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Robert Kerr (writer)
This eBook from the Gutenberg Project consists of approximately 653 pages of information about A General History and Collection of Voyages and Travels Volume 06.
vessels, and acquired great plunder, and destroyed a vessel of great size, richly adorned, and containing several splendid apartments like a palace, all covered with gold and ivory, which the king kept as a pleasure-yacht for his own use.  Exasperated against Gonzalez for his treachery, the king ordered the nephew of that lawless ruffian, who was in his power as a hostage, to be be impaled.  But Gonzalez, being a person utterly devoid of honour, cared not at whose cost he advanced his own interests; yet the guilt of so many villanies began to prey upon his conscience, and he became apprehensive of some heavy punishment falling upon him, which he had little means to avert, as all men considered him a traitor unworthy of favour; those of Aracan, because he had betrayed them to the Moguls; and the Moguls, because he had been false to those that trusted him.  He afterwards met his just reward under the government of Don Jerom de Azevedo[431].

[Footnote 429:  Perhaps the island now called Balonga on the coast of Aracan.—­E.]

[Footnote 430:  Probably a desert or uninhabited island among the Sunderbunds, in the Delta of the Ganges.  Indeed the whole geography of this singular story is obscure, owing to the prodigious change in dominion and names that have since taken place in this part of India.—­E.]

[Footnote 431:  Owing to the want of interest in the transactions of these times, as related in the Portuguese Asia, and the confused arrangement of De Faria, we have in this place thrown together the principal incidents in the extraordinary rise of these two successful adventurers, Nicote and Gonzalez, leaving their fate to be mentioned in the succeeding section.—­E.]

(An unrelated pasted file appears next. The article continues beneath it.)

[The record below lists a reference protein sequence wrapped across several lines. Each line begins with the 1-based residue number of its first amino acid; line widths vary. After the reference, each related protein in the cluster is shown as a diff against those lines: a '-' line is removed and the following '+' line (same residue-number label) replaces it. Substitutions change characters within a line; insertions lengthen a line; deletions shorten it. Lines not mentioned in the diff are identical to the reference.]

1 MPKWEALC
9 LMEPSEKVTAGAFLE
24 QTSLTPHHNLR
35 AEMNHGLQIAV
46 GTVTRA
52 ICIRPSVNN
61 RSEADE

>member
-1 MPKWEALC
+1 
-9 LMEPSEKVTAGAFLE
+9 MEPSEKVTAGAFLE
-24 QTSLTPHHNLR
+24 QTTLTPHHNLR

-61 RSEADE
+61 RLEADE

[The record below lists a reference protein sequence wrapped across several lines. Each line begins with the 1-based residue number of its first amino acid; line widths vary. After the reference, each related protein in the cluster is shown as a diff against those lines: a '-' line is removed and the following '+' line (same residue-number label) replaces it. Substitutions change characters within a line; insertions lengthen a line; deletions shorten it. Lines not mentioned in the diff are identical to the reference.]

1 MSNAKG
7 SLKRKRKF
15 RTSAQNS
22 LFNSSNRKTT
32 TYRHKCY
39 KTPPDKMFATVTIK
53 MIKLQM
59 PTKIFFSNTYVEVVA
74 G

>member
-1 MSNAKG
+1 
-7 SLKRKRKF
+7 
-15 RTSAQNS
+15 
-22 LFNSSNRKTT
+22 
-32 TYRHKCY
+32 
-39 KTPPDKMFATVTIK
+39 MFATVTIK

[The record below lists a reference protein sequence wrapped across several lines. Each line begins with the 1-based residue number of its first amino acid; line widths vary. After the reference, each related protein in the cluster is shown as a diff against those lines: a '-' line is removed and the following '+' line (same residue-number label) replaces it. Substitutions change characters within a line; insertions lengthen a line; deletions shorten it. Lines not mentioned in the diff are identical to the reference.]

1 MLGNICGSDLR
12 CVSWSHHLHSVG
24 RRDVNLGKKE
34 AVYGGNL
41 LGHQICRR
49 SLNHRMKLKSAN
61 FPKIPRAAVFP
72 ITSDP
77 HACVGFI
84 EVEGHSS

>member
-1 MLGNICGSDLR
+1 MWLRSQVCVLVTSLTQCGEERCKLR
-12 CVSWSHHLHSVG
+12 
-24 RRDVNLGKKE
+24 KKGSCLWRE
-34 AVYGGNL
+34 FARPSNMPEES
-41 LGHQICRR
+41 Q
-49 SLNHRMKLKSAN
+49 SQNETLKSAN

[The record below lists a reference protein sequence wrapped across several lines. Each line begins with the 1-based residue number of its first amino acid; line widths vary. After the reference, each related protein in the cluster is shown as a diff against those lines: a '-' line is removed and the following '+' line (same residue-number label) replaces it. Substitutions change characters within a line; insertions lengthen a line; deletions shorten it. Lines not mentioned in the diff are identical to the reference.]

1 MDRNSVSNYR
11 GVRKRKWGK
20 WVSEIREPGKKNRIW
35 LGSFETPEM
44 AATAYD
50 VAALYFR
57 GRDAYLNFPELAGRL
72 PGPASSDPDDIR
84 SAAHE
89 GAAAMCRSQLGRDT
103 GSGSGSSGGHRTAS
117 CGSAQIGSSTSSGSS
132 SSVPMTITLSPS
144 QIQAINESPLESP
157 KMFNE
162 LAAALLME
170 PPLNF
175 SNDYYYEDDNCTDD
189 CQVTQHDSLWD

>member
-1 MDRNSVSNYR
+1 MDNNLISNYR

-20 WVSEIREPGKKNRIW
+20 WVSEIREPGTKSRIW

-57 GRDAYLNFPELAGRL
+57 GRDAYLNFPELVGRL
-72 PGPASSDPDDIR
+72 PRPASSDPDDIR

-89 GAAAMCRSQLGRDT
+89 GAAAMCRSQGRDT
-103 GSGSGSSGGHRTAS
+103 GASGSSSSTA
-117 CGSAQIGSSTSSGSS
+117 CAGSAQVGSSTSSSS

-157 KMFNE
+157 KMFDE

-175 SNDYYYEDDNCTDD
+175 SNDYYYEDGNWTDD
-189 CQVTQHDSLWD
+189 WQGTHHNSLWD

The Hollanders, becoming powerful at the Molucca islands, and forming an alliance with these islanders, who were weary of the avarice and tyranny of the Portuguese, expelled them from Amboyna and established themselves at Ternate, whence the Portuguese had been formerly expelled by the natives.  By the aid of the king of Ternate, the Hollanders likewise, about 1604, got possession of the fort of Tidore, whence about 400 Portuguese were permitted to retire by sea to the Phillipine islands, where they were hospitably received by Don Pedro de Cunna, who commanded there for the Spaniards.  In February 1605, Cunna sailed from the Philippines with 1000 Spanish and 400 native troops, and recovered the fort of Ternate, chiefly owing to the bravery of Joam Rodriguez Camelo, who commanded a company of Portuguese in this expedition.  De Cunna thence proceeded for Tidore, which he likewise reduced, by which conquest the Molucca islands became subject to Spain.

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